In the following, we will always address the problem of minimizing the error function on the training patterns:

where is the Heaviside step function if and otherwise. The term has the role of an external field, and can be used e.g. to implement a regularization scheme; in the following, we will always assume it to be concave. For example we can implement regularization by setting where is a parameter. The first term of expression (II) therefore counts the number of misclassified patterns and the second one favours sparser solutions.

Throughout the paper, all random binary variables are assumed to be extracted from an unbiased i.i.d. distribution.

Under these conditions, it is known that in the limit of

there are phase transitions at particular values of

. For single units (perceptrons) with binary synapses, for the classification problem, the minimum number of errors is typically up to . For the generalization problem, the number of devices which are compatible with the training set is larger than up to , after which the teacher perceptron becomes the only solution to the problem.

Iii The Max-Sum algorithm

Following braunstein_learning_2006 , we can represent the optimization problem of finding the zeros of the first term of eq. (II) on a complete bipartite factor graph. Starting from the single-layer case, the graph has vertices (variable nodes) representing the values and factor nodes representing the error terms .

The standard MS equations for this graph involve two kind of messages associated with each edge of the graph; we indicate with the message directed from node to variable at time step , and with the message directed in the opposite direction.

These messages represent a certain zero-temperature limit of BP messages, but have also a direct interpretation in terms of energy shifts of modified systems. Disregarding an insubstantial additive constant, message represents the negated energy (II) restricted to solutions taking a specific value for variable , on a modified system in which the energy depends on only through the factor node , i.e. in which all terms for all are removed from the energy expression (II). Similarly, message represents an analogous negated energy on a modified system in which the term is removed. For factor graphs that are acyclic, the MS equations can be thought of as the dynamic programming exact solution. In our case, the factor graph, being complete bipartite, is far from being acyclic and the equations are only approximate. For BP, the approximation is equivalent to the one of the Thouless-Anderson-Palmers equations kabashima_cdma_2003 and is expected to be exact in the single-layer case below the critical capacity krauth_storage_1989 . For a complete description of the MS equations and algorithm, see mezard_information_2009 .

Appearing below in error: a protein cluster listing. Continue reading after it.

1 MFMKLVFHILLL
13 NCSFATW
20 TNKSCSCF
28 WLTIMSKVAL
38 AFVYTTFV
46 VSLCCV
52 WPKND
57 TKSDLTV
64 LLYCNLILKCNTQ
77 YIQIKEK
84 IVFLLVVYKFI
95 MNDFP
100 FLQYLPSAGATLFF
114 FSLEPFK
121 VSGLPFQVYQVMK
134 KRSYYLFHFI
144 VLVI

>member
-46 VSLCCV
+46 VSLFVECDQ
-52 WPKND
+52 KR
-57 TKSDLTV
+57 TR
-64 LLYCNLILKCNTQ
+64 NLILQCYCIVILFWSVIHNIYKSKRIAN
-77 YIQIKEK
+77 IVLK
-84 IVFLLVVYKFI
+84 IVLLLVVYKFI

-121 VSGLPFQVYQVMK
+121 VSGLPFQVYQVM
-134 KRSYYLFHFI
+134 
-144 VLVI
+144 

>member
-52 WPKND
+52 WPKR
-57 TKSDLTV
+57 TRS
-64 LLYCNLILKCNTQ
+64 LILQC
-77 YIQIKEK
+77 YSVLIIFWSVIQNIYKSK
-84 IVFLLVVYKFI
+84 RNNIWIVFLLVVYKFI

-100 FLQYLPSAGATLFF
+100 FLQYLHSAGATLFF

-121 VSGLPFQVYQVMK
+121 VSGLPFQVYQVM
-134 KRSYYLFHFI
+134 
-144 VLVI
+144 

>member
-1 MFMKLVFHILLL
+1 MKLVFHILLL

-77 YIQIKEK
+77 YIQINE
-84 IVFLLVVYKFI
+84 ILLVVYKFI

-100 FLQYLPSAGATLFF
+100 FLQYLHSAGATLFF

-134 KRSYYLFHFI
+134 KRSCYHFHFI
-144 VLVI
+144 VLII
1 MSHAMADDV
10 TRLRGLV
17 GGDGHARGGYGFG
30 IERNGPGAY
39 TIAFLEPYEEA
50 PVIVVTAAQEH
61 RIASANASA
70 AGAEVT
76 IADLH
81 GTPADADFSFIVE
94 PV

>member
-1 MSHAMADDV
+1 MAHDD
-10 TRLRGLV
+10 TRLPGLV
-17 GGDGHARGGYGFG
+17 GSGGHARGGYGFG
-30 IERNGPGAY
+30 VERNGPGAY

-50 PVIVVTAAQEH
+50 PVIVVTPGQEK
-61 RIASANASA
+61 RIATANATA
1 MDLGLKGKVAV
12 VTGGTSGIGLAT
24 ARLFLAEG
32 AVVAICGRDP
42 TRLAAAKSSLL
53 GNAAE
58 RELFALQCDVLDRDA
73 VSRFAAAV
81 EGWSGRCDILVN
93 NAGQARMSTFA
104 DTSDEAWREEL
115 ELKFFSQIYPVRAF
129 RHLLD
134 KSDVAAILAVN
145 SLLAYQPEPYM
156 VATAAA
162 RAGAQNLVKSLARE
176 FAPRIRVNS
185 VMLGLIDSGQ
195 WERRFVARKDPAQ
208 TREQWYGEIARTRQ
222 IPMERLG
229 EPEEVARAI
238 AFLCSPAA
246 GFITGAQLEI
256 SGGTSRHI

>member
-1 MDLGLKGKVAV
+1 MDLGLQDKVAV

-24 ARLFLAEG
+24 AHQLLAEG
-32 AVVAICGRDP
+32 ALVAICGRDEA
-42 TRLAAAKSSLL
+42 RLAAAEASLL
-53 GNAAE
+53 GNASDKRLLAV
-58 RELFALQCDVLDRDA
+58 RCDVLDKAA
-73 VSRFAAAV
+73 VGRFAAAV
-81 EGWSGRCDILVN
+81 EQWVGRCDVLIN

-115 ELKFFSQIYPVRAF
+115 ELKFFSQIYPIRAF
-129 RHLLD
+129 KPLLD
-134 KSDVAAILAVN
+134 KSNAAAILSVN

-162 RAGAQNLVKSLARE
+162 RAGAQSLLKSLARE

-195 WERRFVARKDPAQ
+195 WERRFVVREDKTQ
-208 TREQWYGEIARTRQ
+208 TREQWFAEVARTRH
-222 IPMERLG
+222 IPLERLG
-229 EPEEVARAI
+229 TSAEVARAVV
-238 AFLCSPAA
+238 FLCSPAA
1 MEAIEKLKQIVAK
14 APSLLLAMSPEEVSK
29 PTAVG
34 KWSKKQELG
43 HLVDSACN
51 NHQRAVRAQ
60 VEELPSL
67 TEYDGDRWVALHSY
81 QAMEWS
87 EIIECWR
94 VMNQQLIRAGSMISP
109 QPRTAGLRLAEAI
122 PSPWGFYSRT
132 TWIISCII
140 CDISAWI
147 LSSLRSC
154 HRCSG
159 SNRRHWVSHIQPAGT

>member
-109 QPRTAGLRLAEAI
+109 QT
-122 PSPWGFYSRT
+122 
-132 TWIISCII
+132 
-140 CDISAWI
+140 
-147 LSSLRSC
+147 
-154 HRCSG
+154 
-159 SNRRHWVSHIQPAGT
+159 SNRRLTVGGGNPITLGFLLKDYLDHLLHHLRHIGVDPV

The MS equations mezard_information_2009 for energy (II) are:


where and are normalization scalars that ensure and can be computed after the rest of the RHS. At any given time , we can compute the single-site quantities


and use them to produce an assignment of the ’s:


The standard MS procedure thus consists in initializing the messages , iterating eqs. (3) and (4) and, at each time step , computing a vector according to eqs. (5) and (6) until either (in the absence of prior terms, i.e. when ), or the messages converge to a fixed point, or some maximum iteration limit is reached.

Strictly speaking, standard MS is only guaranteed to reach a fixed point if the factor graph is acyclic, which is clearly not the case here. Furthermore, if the problem has more than one solution (ground state), the assignment in eq. (6) would not yield a solution even in the acyclic case. In order to (heuristically) overcome these problems, we add a time-dependent reinforcement term to eqs. (4) and (5), analogously to what is done for BP braunstein_learning_2006 :